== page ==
How to resolve git stash conflict without commit?


As asked in this question, I also want to know how to resolve a conflicting git stash pop without adding all modifications to a commit (just like "git stash pop" without a conflict does).

My current approach is very uncool because I do it this way:

git stash pop  # -> CONFLICT
git stash drop
# [resolve conflict]
# [add conflict files]
git reset HEAD # <all files that are in commit-mode>

How to reproduce:

mkdir foo; cd foo; git init
echo "1" > one
echo "2" > two
git add -A; git commit -m "first"
echo "1.1" > one
echo "2.1" > two
git stash
echo "2.2" > two
git commit -a -m "second"
echo "Only this file would stay in HEAD without the conflict" > third
git add third
git stash pop
git status

2016-06-27: Added a new file called 'third' to the example to show that workarounds like the solution from scy only work for empty HEADs but don't fix the initial problem that the HEAD doesn't have the same content like for a git stash pop without a conflict.


Don't follow other answers...

Well, you can follow them, of course. 🙂 But I don't think that doing a commit and then resetting the branch to remove the commit you just created and similar workarounds suggested in other answers is the clean way to solve this issue.

Clean solution

The following solution seems to be much cleaner to me and it's also suggested by the Git itself — try to execute git status in the repository with a conflict:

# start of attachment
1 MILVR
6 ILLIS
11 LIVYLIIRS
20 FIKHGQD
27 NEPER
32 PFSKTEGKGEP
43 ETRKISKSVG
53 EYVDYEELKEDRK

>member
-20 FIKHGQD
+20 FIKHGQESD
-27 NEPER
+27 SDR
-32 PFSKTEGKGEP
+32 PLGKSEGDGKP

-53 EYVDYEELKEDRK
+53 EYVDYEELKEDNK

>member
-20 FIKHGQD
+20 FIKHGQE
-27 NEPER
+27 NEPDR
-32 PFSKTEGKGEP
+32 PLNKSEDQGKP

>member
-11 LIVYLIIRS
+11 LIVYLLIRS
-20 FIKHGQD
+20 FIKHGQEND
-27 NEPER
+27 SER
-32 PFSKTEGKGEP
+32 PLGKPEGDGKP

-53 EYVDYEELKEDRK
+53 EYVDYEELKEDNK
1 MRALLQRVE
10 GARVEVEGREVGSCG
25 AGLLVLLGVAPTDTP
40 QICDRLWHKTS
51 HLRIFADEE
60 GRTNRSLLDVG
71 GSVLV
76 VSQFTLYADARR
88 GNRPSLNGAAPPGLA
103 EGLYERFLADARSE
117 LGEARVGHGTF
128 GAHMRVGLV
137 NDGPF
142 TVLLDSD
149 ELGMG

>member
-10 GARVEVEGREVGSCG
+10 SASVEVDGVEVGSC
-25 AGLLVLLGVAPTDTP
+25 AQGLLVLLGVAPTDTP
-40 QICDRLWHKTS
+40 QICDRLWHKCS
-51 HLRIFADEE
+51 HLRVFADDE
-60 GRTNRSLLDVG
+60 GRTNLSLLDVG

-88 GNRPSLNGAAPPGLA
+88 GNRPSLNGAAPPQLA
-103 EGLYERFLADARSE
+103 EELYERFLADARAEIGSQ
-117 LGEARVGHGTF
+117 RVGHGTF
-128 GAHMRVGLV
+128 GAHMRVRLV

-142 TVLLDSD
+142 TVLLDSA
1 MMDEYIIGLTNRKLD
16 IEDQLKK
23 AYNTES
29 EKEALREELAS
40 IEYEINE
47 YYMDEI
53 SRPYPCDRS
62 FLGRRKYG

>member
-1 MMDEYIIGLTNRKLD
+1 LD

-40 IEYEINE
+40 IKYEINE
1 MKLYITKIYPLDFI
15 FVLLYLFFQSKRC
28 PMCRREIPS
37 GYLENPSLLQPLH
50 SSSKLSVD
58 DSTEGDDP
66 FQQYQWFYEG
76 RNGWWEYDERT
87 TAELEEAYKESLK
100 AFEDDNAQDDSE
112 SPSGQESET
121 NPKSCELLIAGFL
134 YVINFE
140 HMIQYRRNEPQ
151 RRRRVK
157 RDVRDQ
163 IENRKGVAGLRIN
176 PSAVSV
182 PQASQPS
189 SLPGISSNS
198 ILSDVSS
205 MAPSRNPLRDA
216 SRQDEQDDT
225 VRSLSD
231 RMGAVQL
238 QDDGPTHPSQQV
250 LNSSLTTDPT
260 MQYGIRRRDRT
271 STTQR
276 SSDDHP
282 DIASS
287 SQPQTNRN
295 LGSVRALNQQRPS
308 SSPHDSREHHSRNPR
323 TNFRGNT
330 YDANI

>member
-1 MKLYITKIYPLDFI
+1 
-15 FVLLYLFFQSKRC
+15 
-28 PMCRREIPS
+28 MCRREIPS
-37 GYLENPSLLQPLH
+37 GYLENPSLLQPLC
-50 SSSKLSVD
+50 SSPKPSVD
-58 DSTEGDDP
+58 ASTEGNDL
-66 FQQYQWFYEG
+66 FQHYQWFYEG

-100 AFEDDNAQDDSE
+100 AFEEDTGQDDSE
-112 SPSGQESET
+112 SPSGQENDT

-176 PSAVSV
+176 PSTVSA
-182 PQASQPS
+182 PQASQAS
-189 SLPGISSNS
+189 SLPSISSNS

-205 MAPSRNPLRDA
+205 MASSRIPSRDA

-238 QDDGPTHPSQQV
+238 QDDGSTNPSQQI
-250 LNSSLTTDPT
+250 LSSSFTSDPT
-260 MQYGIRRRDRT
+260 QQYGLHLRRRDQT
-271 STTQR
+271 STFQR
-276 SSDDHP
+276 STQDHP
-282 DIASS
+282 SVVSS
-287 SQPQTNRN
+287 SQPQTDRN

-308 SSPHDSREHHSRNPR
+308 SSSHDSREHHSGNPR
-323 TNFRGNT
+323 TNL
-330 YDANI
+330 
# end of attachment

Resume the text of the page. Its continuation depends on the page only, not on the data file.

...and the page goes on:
Unmerged paths:
  (use "git restore --staged <file>..." to unstage)
  (use "git add <file>..." to mark resolution)

Note: The restore command has been introduced in Git version 2.23.0. Older versions of Git suggested to use the command git reset HEAD <file>... instead of git restore --staged <file>.... You could also use git reset to unstage any and all files in the staging area (called the index). Restore command's equivalent is git restore --staged . (the dot is necessary and it specifies any file). Currently, any of those commands may be used and the outcome is the same. If you want to learn about the differences between those commands, check the documentation.

So let's do what Git suggests (without making and reverting any pointless commits):

  1. Manually (or ideally using some merge tool, see below) resolve the conflict(s).
  2. Use git restore --staged . to mark conflict(s) as resolved and unstage all files in the staging area. If you want to unstage only specific files, use the command git restore --staged <file> instead. You don't have to execute git add before.
  3. Finally, remove the stash with git stash drop, because Git doesn't do that automatically on conflict.

Translated to the command-line commands:

$ git stash pop

…resolve conflict(s)

$ git restore –staged .

$ git stash drop

Explanation of the default behavior

There are two ways of marking conflicts as resolved: git add and git restore --staged <file>.... While git restore --staged <file>... marks the conflicts as resolved and removes files from the index, git add also marks the conflicts as resolved, but keeps files in the index.

Adding files to the index after a conflict is resolved is on purpose. This way you can differentiate the changes from the previous stash and changes you made after the conflict was resolved. If you don't like it, you can always use git restore --staged . to remove everything from the index.

Merge tools

I highly recommend using any of 3-way merge tools for resolving conflicts, e.g. KDiff3, Meld, etc., instead of doing it manually. It usually solves all or the majority of conflicts automatically itself. It's huge time-saver!

git mv and only change case of directory